We'd like to think that we make the right choices when it comes to our health. We'd like to trust that personal product labels are well-founded ("dermatologist tested", "hypoallergenic", etc.), and that famous endorsements carry weight. Being from France, I always thought that big brands and big prices meant value in skincare. Although many would agree that corporations don’t have our best interest at heart, most of us believe that we are at least getting the truth on the products we buy.
Surprise! We're not.
The cosmetic industry is dominated by only a few companies, which represent a billion-dollar business. Beauty ads claim to reverse aging telling you that your skin can renew in just 5 days. Of course, few miracle creams are ever based on any real science. As much as ads try to sell us the idea that their products can reverse aging lines and transform the skin, those claims are never tested by any legitimate organization. In the United States, the FDA regulates drugs before they can be put on the market. Since cosmetics are not supposed to “cure a disease or transform the body’s structure or function” (which classifies as a drug according to the FDA), they escape regulation. But that doesn’t stop popular brands from using language that makes their product sound like downright medicine.
"When something sounds too good to be true, it usually is… "
It's not just the false claims you have to watch out for. Just take a look at the list of ingredients in your cosmetic products. Most of us will be hard put to understand just half of those. First, there are many different names for the same exact thing. Second, there are loopholes which allow certain chemicals to be present without being listed. For example, the term "fragrance" is used for a number of chemical compounds (all included in the "Transparency List" from the International Fragrance Association). One of them, styrene, has just been cited last year by the National Academy of Sciences (in conjunction with the National Toxicology Program and other government agencies), to be a cancer-causing agent. You can see the report here.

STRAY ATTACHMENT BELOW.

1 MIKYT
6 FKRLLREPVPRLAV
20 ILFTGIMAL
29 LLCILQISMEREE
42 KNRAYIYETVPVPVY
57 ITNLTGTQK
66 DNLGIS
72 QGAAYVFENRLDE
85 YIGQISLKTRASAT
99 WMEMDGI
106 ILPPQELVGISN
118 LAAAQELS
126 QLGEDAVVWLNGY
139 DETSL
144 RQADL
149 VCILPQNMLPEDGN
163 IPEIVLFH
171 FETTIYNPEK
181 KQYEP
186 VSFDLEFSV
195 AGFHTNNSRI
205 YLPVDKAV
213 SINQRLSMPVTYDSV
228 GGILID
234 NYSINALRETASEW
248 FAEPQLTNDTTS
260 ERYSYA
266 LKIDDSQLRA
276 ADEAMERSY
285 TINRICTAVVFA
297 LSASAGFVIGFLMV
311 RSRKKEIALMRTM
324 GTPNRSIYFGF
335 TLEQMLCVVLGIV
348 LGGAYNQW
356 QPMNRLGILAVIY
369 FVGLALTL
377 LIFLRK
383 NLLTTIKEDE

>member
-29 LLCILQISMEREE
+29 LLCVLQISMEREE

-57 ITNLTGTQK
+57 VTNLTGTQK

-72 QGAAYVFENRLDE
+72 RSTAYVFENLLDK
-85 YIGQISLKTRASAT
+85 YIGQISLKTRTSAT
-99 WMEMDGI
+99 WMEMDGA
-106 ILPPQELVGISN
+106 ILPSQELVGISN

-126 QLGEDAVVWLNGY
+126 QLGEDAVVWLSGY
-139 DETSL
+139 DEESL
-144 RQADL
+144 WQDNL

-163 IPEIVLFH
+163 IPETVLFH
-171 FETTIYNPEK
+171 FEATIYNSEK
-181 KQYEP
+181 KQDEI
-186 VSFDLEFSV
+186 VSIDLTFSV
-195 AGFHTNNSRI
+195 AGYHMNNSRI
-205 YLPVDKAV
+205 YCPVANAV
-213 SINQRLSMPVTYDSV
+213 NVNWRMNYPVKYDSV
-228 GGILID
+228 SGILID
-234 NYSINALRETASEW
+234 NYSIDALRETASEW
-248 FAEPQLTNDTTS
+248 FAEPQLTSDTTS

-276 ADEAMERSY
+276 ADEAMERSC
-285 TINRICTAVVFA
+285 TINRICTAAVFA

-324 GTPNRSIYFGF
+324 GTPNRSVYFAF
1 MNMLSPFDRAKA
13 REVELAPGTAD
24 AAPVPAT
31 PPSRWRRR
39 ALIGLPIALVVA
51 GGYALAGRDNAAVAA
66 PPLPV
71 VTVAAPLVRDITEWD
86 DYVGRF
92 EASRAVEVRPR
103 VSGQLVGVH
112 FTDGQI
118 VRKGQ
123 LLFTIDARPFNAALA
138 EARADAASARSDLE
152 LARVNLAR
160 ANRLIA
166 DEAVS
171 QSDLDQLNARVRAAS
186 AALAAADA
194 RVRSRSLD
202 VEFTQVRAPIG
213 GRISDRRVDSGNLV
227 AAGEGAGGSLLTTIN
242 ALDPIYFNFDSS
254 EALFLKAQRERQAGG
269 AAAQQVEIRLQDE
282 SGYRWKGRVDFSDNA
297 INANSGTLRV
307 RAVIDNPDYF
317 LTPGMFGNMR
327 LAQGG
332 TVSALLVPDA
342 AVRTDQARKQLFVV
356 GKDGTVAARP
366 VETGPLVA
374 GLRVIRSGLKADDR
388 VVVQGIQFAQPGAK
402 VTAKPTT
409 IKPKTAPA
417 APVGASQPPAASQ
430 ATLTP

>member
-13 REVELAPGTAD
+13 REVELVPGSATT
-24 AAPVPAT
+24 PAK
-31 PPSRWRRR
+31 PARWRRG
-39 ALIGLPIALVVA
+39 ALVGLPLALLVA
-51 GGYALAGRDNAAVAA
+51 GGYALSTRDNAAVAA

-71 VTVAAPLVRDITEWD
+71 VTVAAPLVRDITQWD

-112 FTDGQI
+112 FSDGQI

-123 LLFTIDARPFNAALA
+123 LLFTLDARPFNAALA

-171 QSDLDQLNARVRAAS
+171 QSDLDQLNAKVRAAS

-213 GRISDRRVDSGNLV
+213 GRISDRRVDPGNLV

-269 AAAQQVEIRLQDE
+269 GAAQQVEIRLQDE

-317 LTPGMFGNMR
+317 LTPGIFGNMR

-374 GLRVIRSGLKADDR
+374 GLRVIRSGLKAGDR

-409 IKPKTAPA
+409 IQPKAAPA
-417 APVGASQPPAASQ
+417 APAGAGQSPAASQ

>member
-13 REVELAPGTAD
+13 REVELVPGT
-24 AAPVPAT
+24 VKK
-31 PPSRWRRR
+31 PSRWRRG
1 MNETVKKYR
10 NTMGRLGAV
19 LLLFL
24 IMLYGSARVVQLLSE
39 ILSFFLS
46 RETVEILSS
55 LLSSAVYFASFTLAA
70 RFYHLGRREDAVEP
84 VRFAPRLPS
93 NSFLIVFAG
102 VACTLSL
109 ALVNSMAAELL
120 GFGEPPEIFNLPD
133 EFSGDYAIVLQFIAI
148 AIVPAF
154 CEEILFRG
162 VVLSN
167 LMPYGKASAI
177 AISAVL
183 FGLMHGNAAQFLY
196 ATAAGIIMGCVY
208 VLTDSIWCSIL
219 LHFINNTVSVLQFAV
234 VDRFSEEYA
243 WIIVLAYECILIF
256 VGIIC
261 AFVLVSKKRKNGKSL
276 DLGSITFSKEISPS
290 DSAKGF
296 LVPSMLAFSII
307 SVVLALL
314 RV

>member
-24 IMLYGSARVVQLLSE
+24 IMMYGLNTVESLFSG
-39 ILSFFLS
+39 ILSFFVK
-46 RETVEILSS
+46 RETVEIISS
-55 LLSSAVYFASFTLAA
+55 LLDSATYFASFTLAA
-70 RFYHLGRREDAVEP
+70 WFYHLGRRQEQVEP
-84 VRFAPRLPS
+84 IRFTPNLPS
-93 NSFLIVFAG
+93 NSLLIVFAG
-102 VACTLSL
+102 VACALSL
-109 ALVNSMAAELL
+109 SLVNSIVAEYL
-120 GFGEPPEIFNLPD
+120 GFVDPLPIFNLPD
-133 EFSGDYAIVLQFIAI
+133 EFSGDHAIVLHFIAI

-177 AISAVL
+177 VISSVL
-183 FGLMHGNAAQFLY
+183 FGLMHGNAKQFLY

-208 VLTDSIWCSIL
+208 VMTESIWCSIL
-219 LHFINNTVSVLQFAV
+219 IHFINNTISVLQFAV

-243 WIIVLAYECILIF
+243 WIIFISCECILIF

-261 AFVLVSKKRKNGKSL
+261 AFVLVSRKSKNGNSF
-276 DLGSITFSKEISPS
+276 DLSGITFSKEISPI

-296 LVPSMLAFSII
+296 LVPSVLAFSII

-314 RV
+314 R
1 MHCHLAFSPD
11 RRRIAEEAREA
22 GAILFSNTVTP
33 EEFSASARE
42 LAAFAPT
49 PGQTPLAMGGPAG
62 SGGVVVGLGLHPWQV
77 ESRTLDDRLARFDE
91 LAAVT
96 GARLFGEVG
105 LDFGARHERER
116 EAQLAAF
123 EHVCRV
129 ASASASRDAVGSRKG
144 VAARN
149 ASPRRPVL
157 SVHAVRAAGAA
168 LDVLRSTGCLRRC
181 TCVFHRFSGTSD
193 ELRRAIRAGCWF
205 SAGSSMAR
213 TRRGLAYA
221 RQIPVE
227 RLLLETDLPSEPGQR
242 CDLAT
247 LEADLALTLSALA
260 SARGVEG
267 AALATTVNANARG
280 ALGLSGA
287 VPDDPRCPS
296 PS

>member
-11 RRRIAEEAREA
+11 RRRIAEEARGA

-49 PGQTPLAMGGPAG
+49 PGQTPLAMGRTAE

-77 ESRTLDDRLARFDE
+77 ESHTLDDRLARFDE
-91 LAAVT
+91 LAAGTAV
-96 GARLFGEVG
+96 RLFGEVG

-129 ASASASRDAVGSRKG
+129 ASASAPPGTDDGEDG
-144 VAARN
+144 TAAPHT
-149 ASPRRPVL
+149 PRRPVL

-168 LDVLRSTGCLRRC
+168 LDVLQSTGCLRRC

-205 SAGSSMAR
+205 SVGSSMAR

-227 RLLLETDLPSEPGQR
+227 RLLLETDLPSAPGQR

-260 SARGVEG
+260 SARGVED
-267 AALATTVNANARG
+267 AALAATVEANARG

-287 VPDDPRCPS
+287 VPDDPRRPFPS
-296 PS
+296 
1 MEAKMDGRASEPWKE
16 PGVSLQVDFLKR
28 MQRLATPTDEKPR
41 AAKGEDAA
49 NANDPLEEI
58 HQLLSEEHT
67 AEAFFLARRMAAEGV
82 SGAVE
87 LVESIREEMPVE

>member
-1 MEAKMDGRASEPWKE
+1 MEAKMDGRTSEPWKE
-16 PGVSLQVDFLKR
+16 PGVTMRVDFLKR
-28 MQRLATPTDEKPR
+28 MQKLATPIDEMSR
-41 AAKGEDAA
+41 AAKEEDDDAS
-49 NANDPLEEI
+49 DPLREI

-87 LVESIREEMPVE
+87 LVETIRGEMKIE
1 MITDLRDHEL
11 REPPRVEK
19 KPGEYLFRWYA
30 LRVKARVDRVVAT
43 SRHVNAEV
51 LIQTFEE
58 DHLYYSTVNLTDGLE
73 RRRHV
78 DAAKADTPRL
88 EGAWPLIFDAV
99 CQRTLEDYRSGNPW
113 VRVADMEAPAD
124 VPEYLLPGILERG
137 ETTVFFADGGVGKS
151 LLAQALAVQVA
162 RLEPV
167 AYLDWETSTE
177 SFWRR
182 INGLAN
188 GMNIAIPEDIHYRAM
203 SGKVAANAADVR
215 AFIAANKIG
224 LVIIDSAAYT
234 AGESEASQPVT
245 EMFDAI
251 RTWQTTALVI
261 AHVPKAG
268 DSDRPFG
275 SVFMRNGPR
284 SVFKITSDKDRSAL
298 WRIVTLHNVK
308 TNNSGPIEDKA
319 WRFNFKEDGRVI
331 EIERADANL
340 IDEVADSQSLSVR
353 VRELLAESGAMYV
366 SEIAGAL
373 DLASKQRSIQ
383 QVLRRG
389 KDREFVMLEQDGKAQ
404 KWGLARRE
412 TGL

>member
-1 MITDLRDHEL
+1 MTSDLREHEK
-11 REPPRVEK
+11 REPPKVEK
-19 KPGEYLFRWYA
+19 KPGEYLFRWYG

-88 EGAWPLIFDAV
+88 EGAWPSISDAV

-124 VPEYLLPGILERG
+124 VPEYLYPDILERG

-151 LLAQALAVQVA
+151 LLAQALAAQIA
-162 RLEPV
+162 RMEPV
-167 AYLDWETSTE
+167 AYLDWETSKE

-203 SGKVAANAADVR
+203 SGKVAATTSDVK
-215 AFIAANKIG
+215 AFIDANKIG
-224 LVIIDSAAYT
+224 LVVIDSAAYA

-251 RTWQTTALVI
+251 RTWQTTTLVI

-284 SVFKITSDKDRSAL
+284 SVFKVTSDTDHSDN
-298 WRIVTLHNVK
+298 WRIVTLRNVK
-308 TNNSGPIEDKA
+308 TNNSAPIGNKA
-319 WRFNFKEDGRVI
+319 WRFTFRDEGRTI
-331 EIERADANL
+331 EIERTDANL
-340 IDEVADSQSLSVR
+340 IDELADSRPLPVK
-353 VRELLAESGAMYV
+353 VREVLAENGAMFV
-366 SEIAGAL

There is a long list of chemicals to be avoided in hygiene and household products. By now, I think (I hope) that a lot of us are aware of the main ones. Phtalates have been linked to reproductive problems. Various chemicals ("DMDM hydantoin, imidazolidinyl urea, diazolidinyl urea, and quaternium-15") are designed to release formaldehyde in reaction with water. Yes, you know, what we use to embalm the dead! And occasionally like to paint our nails with (most nail polish does contain formaldehyde).
Parabens have been shown to be hormone disruptors, as well as Triclosan. Oh, and... ironically, retinyl palmitate (or retinoic acid), often used for anti-aging creams and present in one-fourth of all sunscreens, has been found to increase the risk of skin cancer when exposed to the sun!
OK. I'm not going to go on, because this is just as exhausting for you as it is for me. I'm tired of trying to figure out what's in my body lotion, toothpaste and hand soap. I save energy by just going for the natural stuff and not bottles full of nasty contaminants.
Because they are just that. Not only do they contaminate our body, most of them end up in our air and water supply. The environment is clearly not part of the cosmetic industry's agenda. The new problem of plastic "microbeads," (tiny particles from exfoliants and toothpastes which go down the drain soaking all types of toxic waste on their way to the ocean) for instance, shows the pervasive impact these chemicals can have, even affecting wildlife. (Articles here and here).
Again, my point is not to invoke terror. Simply to start paying attention to what we buy, and especially what we apply to our body. The air we breathe, the water we drink, and the creams we use are all crucial to our health. Pollution is indeed hard to avoid; but if you'd like to steer clear of it at least in your personal hygiene, either go natural (not that the "natural" label is always 100% valid either, but... let's not get into that now), or check the Environmental Working Group's SkinDeep database for the safety of brand name beauty products.